Lockdowns result in deaths of isolation among elderly

"Sometimes the doors to their rooms are open, and you just see someone sitting in a chair with tears running down their face."


"Is this the rest of my life? If so, I don't want to go on."

This is one of the many heartbreaking questions asked of Dr. Louise Aronson, a geriatric doctor from San Francisco, who works with elderly patients who are stuck in isolation

She, like many others, are deeply concerned about the effects that coronavirus-related lockdowns have on the elderly, one of the vulnerable groups they were meant to protect.

"Sometimes the doors to their rooms are open, and you just see someone sitting in a chair with tears running down their face," Aronson said, according to NBC News.

Chester Peske, a resident of a long-term care facility in Minnesota, contracted COVID-19, and though he was asymptomatic, he died shortly thereafter. His death wasn't due to the virus, however. The cause of death was listed as "social isolation/failure to thrive related to COVID-19 restrictions" in combination with his progressing Alzheimer's disease.

Peske is one of at least nine Minnesotans who have social isolation listed as a contributing cause of death from June to September 2020. Social isolation as a cause of death is extremely rare, and before the emergence of the coronavirus pandemic, Minnesota did not have any social isolation-related deaths in at least the last two years.

While the number of coronavirus deaths in Minnesota, over 2000 as of October, dwarfs the number of deaths caused by social isolation by far, doctors and researchers nevertheless are stressing the tragic impact that social isolation has had on the elderly. A study of a Chicago-area nursing home showed that in the first five months of the pandemic, two thirds of their residents had lost weight, often dramatically.

Dr. David Grabowski, a Harvard University expert on health policy, recommends that visitations to long-term care facilities be expanded as researchers and doctors continue to document the lockdowns' impact on the elderly. Dr. Aronson meanwhile says that the lockdowns are linked to an increase in heart disease, high blood pressure, and stroke.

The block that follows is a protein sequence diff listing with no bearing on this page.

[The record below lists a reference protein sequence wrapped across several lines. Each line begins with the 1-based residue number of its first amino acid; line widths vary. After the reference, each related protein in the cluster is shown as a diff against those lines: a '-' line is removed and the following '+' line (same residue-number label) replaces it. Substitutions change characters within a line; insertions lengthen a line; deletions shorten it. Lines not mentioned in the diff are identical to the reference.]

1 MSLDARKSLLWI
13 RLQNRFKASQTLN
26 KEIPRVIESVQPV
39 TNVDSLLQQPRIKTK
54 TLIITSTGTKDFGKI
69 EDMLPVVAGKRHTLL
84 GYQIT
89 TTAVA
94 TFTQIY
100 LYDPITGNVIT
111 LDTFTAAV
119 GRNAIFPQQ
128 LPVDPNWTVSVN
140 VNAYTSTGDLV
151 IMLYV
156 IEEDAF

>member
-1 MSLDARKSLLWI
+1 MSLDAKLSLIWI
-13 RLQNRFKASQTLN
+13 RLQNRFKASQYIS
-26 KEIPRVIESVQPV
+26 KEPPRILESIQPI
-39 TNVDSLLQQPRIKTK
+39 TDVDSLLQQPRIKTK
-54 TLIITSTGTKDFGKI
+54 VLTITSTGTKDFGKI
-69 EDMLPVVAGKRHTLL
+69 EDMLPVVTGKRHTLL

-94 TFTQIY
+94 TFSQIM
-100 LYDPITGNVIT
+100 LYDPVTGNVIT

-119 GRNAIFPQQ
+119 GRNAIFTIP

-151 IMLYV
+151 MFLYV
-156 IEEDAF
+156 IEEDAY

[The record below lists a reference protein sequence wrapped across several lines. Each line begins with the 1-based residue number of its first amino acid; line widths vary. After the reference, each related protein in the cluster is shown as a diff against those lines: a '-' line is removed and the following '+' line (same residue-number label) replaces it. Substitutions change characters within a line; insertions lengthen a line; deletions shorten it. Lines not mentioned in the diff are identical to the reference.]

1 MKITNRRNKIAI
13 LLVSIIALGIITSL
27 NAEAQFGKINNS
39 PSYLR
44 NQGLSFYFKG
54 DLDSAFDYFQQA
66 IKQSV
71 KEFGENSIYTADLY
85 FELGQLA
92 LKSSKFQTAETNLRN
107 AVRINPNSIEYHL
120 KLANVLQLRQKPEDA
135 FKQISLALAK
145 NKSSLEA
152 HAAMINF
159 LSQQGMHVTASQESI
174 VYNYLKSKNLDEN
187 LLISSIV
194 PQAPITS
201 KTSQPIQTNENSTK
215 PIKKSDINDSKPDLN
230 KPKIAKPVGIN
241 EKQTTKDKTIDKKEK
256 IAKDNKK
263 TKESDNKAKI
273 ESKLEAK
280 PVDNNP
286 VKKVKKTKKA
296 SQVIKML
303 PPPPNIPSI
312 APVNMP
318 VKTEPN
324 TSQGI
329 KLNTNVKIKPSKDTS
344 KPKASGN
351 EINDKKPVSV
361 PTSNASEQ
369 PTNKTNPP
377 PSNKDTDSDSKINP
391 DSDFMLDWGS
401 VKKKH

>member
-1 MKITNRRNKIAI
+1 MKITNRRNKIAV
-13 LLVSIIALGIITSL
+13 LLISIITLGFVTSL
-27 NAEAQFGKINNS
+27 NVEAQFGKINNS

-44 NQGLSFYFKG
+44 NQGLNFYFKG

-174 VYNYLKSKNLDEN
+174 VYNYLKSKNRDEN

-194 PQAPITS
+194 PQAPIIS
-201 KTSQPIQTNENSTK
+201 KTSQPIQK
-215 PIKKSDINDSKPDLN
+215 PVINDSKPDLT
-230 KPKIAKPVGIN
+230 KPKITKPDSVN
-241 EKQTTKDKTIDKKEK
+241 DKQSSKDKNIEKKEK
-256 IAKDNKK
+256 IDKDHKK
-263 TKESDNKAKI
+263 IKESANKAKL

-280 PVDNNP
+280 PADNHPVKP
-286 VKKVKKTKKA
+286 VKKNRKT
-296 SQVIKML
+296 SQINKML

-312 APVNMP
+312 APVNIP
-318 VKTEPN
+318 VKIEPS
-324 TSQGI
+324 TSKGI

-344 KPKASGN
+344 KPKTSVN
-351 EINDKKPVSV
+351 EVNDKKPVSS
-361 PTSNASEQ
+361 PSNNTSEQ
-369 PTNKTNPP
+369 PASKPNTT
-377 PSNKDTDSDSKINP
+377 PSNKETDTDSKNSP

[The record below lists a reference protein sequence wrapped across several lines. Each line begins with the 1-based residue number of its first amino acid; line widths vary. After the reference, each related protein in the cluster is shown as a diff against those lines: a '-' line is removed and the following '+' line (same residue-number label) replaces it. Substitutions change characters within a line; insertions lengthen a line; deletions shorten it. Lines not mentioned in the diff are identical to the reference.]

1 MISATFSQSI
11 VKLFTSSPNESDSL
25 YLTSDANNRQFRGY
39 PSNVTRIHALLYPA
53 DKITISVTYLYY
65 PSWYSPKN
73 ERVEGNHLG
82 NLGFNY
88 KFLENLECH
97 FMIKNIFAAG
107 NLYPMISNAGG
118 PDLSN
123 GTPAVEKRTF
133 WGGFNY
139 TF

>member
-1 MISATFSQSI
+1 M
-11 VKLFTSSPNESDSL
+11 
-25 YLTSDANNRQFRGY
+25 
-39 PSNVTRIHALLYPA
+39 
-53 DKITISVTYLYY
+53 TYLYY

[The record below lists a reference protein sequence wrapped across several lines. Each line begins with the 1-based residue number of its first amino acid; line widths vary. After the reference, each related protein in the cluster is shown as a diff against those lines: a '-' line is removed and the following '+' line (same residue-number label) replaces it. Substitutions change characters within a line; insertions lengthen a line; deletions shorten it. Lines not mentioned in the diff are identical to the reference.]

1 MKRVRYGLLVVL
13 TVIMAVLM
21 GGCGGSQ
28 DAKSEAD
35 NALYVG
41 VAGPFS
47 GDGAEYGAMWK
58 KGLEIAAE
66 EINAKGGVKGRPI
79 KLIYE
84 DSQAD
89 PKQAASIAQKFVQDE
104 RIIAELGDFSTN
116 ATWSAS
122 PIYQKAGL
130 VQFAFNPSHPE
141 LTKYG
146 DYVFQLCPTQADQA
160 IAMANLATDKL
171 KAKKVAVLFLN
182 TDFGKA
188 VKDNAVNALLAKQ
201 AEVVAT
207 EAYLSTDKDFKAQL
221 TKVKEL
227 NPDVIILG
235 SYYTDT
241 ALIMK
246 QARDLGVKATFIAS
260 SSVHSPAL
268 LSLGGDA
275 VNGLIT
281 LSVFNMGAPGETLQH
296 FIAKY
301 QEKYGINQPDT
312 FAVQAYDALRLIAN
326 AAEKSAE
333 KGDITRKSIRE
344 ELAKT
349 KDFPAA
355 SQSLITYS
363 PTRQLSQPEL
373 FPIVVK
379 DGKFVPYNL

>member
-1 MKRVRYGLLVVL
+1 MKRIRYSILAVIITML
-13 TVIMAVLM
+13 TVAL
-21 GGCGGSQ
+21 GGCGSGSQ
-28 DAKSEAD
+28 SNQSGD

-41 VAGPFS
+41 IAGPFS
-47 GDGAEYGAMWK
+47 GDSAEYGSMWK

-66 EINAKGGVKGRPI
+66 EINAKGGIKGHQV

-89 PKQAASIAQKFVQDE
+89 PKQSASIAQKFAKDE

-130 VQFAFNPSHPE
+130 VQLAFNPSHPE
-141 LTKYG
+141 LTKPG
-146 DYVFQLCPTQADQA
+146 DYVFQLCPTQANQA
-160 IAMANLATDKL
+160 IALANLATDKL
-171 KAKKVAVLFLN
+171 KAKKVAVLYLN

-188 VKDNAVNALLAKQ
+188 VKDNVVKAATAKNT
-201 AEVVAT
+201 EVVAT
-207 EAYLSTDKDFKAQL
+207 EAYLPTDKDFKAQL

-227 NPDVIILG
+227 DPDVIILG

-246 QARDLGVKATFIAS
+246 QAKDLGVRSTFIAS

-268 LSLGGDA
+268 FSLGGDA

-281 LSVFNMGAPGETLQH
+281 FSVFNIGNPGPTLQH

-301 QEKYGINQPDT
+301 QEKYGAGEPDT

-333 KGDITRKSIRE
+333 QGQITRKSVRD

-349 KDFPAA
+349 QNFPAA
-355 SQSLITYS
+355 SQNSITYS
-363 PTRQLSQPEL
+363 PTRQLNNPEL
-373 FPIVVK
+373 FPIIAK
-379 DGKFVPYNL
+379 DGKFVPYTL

A medical professor at the University of Pennsylvania, Dr. Joshua Uy, claimed that isolation "accelerates the aging process," leading to long-term care residents forgetting how to perform basic tasks including standing up and eating properly. According to Dr. Aronson, "sudden frailty" should be an oxymoron, but is becoming increasingly more common during lockdowns.

According to Dr. Joseph Ouslander of Florida Atlantic State University, these folks are essentially just giving up on life.

In response to the pandemic of isolation, the Centers for Medicare and Medicaid Services issued new guidelines in September to expand so-called "compassionate care" visits to nursing homes, which allows family members to visit long-term care facilities when their resident family members are in significant distress or are approaching the end of their lives.

While many states such as Indiana, Minnesota, New Jersey, and Texas have implemented these guidelines, other states are more strict.

New York, for example, maintains strict visitation rules. Thousands of elderly New Yorkers died in nursing homes of the virus after Governor Cuomo issued guidance that said coronavirus positive patients should be transferred to nursing homes.

Research has also linked the lockdowns and social isolation inspired by the coronavirus pandemic with a wave of mental illness, drug abuse, and suicide, with one in four young adults reportedly considering taking their own lives during the pandemic.


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